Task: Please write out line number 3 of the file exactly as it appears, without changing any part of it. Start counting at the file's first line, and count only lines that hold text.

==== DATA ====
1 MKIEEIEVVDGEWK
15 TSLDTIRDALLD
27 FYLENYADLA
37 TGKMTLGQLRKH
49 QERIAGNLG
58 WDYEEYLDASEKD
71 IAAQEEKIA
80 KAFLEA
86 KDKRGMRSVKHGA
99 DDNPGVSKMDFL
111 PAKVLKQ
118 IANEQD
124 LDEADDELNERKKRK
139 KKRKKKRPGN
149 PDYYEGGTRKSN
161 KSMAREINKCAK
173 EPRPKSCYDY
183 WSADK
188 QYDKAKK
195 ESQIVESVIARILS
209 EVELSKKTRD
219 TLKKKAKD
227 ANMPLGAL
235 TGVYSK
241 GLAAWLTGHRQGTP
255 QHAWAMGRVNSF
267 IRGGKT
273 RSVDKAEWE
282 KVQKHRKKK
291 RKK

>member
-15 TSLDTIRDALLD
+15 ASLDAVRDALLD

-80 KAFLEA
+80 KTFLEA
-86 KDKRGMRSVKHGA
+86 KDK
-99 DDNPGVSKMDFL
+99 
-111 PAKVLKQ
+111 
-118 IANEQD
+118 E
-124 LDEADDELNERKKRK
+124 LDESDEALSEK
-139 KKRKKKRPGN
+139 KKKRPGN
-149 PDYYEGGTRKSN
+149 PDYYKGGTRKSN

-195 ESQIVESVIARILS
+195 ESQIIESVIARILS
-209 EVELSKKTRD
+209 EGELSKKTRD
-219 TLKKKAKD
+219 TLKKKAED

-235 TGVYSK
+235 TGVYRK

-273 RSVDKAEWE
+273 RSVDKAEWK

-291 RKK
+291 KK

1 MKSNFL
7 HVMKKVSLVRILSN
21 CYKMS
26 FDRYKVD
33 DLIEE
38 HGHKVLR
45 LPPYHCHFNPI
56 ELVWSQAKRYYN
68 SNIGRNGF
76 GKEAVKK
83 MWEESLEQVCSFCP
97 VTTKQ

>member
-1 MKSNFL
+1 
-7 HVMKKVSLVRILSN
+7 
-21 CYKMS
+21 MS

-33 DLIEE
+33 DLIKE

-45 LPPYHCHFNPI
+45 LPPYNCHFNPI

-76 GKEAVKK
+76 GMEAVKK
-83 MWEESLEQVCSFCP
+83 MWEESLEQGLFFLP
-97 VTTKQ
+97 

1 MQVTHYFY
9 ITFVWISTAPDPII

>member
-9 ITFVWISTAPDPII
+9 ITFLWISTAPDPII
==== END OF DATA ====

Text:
27 FYLENYADLA